Thus John evidently not only exhorts the people of God, and repudiates the insinuation of professors that the doctrines of grace are dangerous, but secondly shews the expansion of the Gospel, that it is to be preached to every creature, and that Jesus Christ died for a people in all nations, here called the "whole world." But if you take it to mean the whole world literally then I say it follows none can be lost, consequently those scriptures cannot be true that shew some are lost; and that the scriptures cannot be true that shew that those for whom the Savior died cannot be lost.
Duty faith has a very singular invention upon this. We are told in the printed duty faith sermons that Jesus Christ did not die for the non-elect to save them, that he did not die for them to bring them to heaven, that he did not die for them that he may present them at the last day as the consequence of his own offering; but that he died for them in order that he may lay or form a ground upon which he may invite them all to come, and then blame them for not coming. So that here is Jesus Christ inviting a sinner to what he never designed that sinner to have; inviting a sinner to receive that life that was never designed for him, to receive that salvation that was never provided for him, and to come to that heaven in which there is no place prepared for him, for "it shall be given unto them for whom it is prepared;" and then blame the man for not coming. Now this is the invitation of duty faith. And they say, it’s true we do hold two opposite or contradictory truths —namely, that Christ died only for the elect, and the rest are invited; but, they say, we don't mind about this. Well, all I mind about it is that God cannot contradict himself, that God cannot deny himself, and if it be a small matter with you to wrest the scriptures, so to wrest the scriptures is not a small matter with me. But that system of universal invitation, what doth it do? It sets thousands down for Christians that are not Christians, it beclouds the truths of the Gospel. It suits the purposes of these men. Take away this element of universality, and down goes their popularity directly, the world would forsake them directly. It is this element of universality that pleases the world, feeds the pride of man, degrades the truths of the Gospel, and degrades the people of God.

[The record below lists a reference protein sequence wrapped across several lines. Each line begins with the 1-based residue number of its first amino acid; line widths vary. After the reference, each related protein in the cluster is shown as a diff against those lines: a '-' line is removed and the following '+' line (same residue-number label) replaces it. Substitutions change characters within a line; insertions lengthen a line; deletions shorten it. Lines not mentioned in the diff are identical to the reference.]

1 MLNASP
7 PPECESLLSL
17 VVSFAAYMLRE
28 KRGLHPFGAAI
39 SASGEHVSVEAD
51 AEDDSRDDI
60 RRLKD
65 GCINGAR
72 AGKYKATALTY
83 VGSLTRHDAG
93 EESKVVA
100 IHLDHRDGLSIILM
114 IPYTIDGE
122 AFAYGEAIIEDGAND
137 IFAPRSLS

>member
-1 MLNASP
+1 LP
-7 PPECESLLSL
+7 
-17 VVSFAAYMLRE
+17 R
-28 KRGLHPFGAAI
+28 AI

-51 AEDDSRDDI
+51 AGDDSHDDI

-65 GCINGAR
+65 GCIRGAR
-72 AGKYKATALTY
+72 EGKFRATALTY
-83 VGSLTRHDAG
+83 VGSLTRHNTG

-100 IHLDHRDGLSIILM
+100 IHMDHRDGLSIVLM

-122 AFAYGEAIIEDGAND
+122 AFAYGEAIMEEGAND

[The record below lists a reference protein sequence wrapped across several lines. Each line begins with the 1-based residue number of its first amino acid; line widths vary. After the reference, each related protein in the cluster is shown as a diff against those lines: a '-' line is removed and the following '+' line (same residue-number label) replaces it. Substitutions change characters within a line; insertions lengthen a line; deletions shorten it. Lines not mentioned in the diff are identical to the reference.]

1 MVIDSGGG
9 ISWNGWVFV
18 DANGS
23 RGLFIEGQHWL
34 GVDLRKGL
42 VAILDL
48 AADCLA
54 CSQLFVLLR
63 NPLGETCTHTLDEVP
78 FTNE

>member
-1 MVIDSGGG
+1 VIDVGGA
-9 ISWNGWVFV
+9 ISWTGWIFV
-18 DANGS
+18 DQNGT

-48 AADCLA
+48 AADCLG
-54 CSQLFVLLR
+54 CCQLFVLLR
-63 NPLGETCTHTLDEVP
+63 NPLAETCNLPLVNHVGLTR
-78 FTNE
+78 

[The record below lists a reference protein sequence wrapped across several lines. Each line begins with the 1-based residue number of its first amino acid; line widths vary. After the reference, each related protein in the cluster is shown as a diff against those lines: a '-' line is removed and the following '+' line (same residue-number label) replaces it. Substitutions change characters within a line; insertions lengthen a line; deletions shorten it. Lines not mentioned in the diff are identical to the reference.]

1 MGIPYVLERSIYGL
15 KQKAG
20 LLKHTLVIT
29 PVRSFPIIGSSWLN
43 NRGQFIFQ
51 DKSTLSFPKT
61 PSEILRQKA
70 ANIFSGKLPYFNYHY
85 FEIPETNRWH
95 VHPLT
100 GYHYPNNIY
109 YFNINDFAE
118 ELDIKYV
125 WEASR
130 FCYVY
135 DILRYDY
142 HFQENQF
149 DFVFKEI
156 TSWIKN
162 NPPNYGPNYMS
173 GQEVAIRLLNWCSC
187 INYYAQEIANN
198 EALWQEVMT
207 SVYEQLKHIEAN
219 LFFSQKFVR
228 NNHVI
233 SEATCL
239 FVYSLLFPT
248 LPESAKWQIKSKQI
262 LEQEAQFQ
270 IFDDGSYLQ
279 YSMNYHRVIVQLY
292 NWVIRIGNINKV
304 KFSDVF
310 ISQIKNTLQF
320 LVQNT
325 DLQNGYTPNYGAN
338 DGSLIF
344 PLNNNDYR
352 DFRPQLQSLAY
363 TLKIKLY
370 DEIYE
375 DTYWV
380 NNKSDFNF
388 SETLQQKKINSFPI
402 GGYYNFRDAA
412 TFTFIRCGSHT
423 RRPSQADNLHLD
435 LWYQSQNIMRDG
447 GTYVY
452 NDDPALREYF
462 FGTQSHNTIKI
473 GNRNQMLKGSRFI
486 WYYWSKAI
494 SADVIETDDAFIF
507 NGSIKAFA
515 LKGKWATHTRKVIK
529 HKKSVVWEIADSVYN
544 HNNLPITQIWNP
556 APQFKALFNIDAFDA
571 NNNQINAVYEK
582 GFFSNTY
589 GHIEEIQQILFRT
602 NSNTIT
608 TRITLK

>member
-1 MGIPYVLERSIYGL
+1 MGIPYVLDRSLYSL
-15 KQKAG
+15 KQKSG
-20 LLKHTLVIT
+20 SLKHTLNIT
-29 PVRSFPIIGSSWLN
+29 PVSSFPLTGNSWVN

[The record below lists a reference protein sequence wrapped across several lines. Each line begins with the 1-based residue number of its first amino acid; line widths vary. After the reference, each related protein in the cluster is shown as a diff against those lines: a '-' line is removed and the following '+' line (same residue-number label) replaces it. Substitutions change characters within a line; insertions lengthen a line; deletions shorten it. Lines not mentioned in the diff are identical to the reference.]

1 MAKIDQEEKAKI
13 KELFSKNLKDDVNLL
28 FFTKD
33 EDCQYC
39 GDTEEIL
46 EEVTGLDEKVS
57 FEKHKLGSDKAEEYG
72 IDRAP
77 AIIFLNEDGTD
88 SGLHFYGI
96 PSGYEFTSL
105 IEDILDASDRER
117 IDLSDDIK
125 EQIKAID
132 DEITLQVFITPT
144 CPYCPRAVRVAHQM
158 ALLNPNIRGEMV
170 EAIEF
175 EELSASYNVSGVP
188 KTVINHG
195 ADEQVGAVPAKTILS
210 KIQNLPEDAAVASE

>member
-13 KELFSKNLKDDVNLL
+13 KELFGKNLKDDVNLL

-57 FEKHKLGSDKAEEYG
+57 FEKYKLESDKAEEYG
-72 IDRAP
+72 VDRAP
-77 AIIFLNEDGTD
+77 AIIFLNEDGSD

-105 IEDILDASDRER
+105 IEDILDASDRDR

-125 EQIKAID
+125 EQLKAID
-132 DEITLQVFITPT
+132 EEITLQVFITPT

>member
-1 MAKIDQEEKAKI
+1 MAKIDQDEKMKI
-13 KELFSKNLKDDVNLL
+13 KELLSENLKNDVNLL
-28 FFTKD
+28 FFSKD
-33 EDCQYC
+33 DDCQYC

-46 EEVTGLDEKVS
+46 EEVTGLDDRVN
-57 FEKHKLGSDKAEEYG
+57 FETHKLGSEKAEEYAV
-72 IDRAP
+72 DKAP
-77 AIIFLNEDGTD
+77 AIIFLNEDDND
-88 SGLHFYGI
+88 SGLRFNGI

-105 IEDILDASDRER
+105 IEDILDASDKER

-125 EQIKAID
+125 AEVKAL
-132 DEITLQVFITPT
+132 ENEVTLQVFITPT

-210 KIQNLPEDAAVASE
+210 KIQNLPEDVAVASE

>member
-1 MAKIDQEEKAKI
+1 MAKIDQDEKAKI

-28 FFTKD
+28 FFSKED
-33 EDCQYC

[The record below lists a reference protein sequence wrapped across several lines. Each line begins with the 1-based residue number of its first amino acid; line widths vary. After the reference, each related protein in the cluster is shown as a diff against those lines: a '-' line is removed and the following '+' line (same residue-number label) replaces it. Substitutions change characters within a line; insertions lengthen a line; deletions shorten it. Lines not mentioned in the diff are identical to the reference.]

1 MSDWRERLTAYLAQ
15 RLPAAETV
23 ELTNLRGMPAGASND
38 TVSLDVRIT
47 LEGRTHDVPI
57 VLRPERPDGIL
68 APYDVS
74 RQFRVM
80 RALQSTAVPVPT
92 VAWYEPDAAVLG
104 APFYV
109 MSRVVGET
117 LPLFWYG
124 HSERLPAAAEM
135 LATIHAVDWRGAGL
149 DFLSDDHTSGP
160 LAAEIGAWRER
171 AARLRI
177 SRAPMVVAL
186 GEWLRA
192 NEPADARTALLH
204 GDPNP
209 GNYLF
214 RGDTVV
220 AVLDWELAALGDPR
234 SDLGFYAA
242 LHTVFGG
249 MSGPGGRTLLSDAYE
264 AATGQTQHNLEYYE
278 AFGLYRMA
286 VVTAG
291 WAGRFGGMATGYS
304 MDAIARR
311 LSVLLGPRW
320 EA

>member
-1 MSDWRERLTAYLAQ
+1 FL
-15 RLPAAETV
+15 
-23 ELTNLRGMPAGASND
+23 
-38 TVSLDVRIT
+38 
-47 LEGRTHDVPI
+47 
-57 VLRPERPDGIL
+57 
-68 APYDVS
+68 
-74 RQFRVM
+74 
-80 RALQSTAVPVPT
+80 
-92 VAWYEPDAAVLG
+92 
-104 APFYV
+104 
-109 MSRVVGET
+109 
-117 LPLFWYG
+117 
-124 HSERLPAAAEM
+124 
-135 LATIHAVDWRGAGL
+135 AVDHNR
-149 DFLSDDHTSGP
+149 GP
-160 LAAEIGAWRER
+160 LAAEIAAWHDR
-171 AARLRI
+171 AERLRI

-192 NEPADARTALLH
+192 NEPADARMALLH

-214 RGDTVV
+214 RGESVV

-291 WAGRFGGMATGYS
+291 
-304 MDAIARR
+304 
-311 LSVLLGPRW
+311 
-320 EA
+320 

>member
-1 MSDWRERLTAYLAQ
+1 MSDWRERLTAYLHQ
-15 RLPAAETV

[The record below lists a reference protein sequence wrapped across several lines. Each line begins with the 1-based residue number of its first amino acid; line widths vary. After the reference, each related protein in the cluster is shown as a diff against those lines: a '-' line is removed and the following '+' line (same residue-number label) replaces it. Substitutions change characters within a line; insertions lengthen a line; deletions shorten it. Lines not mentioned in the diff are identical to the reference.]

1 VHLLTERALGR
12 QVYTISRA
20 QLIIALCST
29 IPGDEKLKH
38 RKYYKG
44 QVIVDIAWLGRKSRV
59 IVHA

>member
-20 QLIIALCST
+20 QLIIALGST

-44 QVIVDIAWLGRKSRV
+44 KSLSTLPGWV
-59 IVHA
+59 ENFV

May it be our happy lot while we live, to stand out as iron pillars, defenced cities, and brazen walls, for God's truth, and never move an inch there from.
Note: Take from the Earthen Vessel 1864 Page 163ff